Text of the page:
BTW, a few other ped bridges no one uses. The one in Eastgate, and the one that crosses 405 at 60th street in Kirkland. Build it and they will come may apply to some things, but not pedestrian bridges. And with Northgate, subtract college kids, and no one will use that one, either. All the people in those apts on Meridian certainly won’t be walking to it. It’s too far.

      6. A major reason to transfer at the starting point is to get a seat, Sam. That probably won’t happen with most RapidRide B trips.

        It’s a strong incentive to change your transit path if you stand at an intersection and watch your bus or train arrive and leave while you wait for the signal to change. After one je two missed buses at BTC, a rider will start to figure out that if they just rode to Wilburton, they could have caught the bus they just missed.

        I disagree with you Sam — and think that Link + RapidRide B trips will gradually mostly move to transferring at Wilburton.

        That’s not to say that BTC isn’t important for transferring. Stride and other Metro buses go there. It’s just that this particular combination will see the transfers mostly move to Wilburton.

      7. Al, you may be right. Sort of like how northbound A Line riders don’t transfer at the first Link station they can, they wait until Seatac or TIBS.

      8. If you’re starting on the train you want the last possible transfer point, not the first. Then your total trip is faster. People who don’t know the area will transfer at Bellevue Downtown because it’s the main transfer point and may not realize Wilburton is another, but regular passengers like myself might prefer Wilburton. Wilburton Station will unoubtedly have a roof for shelter from the rain as the existing stations do.

      9. The link is all to preliminary planning done back in 2019. It appears the project is dead in the water. There were some renderings, I think on COB of what it would look like and an opening date. That’s all gone.

        There’s the transfer to and from Link. RR-B is as far as the Bellevue portion goes a route to serve Crossroads. From NE 8th & 156th people trying to transfer to Link will almost certainly transfer at Wilburton. You get off on the correct side and have a 100′ or so to the station entrance. Going the other direction without a ped bridge they would use BTC or ride all the way to RTC since you’d have to cross at 116th which is a bit of a walk and a long light cycle and offers no protection from the weather or the traffic on NE 8th. With the ped bridge you get off the train level with the bridge and have the same stairs down as you would at the station. Total walking distance would be less taking the bridge.

        Also, I expect a good number of the people will be support staff at Overlake and Kaiser. The most certainly will use Wilburton (aka Hospital Station). As will people transferring to other medical facilities on 116th. For getting to Kirkland I’m not sure but suspect most people would go to BTC and take a 250. If you’re trying to get to UW then a bus on 116th to S Kirkland P&R might be the best option. Unless you want to stay on the train and take the scenic route. You also have, what is it now the 270 but that’s not going to have the frequency of the 255 and meanders.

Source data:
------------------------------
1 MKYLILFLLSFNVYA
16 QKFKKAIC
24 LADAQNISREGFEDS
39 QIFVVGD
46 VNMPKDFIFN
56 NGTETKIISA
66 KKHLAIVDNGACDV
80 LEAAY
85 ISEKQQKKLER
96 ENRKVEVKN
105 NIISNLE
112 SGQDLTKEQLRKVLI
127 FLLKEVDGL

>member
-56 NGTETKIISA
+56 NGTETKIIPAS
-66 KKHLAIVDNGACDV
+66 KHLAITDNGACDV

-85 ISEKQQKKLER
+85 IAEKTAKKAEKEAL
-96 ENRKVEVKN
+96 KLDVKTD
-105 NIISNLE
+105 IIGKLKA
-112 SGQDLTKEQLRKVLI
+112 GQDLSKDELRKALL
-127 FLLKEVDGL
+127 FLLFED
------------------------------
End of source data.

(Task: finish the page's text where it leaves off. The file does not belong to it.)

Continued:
Transit is an important reason for the bridge but it’s primary purpose is to allow the hundreds of people per hour on a nice summer day that will be using Eastrail a grade separated crossing.

      10. @Sam: “And with Northgate, subtract college kids, and no one will use that one, either. All the people in those apts on Meridian certainly won’t be walking to it. It’s too far.”

        This is such a bad take. It is indeed a very long bridge to cross on foot. BUT it is still a much shorter and safer pedestrian path from an apartment on the east of I-5 to the station, compared to making a U (north-east-south) where you’d have to cross multiple intersections in roads heavy with car+bus traffic and impatient drivers.

        On a bike, using the new bridge is a no brainer where the bike parking or storage is right at the station, compared to taking a car, slogging through clogged intersections in rush hour, and having to find a parking spot away from the station.

        “It’s too far” – except the alternatives are much worse by distance, safety, and convenience.

      11. As for taking the bus to the station, that will take 13 minutes based on google maps, not including the wait for a bus. The wait+bus ride will be close to the time it’ll take to walking to the new bridge from and apartment and crossing it on foot.


      12. I worked in one of the office buildings on Meridian in 1990. I had to go around to Northgate Way or 92nd to get to Northgate Mall where one of my buses alternatives home was or to shop in the stores. I would have liked to have had a ped bridge between the two streets. At the time I wished there was a subway to Northgate too, but everybody told me there was no way it would ever pass a vote because most people weren’t interested in transit, especially expensive subways. And now both of these are happening.

      13. I used to live in one of the apartments of Meridian. I would absolutely walk over the bridge to catch the train. Yes, the bus may seem equal or faster if you assume both a slow walking speed and a bus that shows up at exactly the right time. In reality, your walking speed is something you have control over – you can even run if necessary – while when the bus shows up is completely out of your control.

    1. The Wilburton Trestle trail segment is expected to open in 2024 ($), connecting to Wilburton Link station.